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Sexual Orientation Policy Tally

The term “sexual orientation” is loosely defined as a person’s pattern of romantic or sexual attraction to people of the opposite sex or gender, the same sex or gender, or more than one sex or gender. Laws that explicitly mention sexual orientation primarily protect or harm lesbian, gay, and bisexual people. That said, transgender people who are lesbian, gay or bisexual can be affected by laws that explicitly mention sexual orientation.

Gender Identity Policy Tally

“Gender identity” is a person’s deeply-felt inner sense of being male, female, or something else or in-between. “Gender expression” refers to a person’s characteristics and behaviors such as appearance, dress, mannerisms and speech patterns that can be described as masculine, feminine, or something else. Gender identity and expression are independent of sexual orientation, and transgender people may identify as heterosexual, lesbian, gay or bisexual. Laws that explicitly mention “gender identity” or “gender identity and expression” primarily protect or harm transgender people. These laws also can apply to people who are not transgender, but whose sense of gender or manner of dress does not adhere to gender stereotypes.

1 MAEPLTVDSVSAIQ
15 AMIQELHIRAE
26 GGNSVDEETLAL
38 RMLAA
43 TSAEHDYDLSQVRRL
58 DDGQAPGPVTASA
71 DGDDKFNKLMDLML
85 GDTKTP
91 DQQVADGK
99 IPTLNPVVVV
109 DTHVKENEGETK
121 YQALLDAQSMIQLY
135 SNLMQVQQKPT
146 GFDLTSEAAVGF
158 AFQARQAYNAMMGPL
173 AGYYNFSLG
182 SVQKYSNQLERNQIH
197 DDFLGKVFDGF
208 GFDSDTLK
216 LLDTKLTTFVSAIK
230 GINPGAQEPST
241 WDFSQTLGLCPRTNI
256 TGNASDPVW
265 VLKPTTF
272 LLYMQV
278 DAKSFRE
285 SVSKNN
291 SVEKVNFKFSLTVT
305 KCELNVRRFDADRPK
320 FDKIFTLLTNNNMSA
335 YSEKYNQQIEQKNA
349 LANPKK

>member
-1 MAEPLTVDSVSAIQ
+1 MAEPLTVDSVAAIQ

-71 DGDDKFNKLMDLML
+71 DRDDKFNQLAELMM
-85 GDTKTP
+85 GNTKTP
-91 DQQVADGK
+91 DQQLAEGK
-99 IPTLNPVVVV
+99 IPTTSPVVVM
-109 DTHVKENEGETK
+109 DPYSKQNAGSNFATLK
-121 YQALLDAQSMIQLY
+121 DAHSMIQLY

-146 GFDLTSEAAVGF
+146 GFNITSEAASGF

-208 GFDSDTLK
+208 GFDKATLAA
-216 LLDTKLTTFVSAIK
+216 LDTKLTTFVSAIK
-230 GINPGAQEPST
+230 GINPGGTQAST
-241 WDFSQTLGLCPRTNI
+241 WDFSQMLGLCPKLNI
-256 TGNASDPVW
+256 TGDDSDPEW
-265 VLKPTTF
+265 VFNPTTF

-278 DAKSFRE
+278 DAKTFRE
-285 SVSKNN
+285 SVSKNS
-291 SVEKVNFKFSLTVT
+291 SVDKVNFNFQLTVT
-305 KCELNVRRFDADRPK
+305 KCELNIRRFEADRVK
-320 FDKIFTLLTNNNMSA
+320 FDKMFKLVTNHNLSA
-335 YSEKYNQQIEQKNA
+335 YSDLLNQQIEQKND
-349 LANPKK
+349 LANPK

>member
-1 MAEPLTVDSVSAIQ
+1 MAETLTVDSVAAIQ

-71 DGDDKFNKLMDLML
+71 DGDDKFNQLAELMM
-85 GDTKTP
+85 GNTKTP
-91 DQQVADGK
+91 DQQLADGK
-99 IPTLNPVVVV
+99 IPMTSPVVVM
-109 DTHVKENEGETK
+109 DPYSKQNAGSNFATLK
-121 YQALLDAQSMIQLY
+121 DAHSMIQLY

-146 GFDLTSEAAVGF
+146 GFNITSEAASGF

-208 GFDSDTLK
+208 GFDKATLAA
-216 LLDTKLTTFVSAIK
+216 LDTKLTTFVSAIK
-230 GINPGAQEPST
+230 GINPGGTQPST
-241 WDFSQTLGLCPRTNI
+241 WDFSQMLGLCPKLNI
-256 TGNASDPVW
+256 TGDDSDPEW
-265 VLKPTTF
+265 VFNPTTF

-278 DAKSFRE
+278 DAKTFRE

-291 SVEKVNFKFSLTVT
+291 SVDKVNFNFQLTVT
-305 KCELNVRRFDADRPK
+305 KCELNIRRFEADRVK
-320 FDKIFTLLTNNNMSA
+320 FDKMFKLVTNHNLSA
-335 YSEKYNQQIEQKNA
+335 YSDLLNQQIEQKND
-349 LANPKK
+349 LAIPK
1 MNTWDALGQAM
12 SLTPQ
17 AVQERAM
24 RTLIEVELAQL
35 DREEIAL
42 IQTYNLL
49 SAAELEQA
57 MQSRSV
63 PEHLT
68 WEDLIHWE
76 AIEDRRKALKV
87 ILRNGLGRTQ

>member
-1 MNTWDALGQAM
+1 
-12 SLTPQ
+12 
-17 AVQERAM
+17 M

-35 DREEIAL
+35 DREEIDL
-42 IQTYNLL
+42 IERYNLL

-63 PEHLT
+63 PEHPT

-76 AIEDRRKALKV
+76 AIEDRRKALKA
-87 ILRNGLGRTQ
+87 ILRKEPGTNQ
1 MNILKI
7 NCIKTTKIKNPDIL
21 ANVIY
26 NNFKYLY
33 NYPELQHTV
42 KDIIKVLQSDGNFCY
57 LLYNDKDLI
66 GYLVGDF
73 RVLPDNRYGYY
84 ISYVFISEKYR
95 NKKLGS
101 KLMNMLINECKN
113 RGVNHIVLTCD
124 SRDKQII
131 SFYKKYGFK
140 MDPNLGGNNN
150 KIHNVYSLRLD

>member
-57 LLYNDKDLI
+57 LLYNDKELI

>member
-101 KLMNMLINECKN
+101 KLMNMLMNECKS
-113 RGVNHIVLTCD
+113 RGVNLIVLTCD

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State Religious Exemption Laws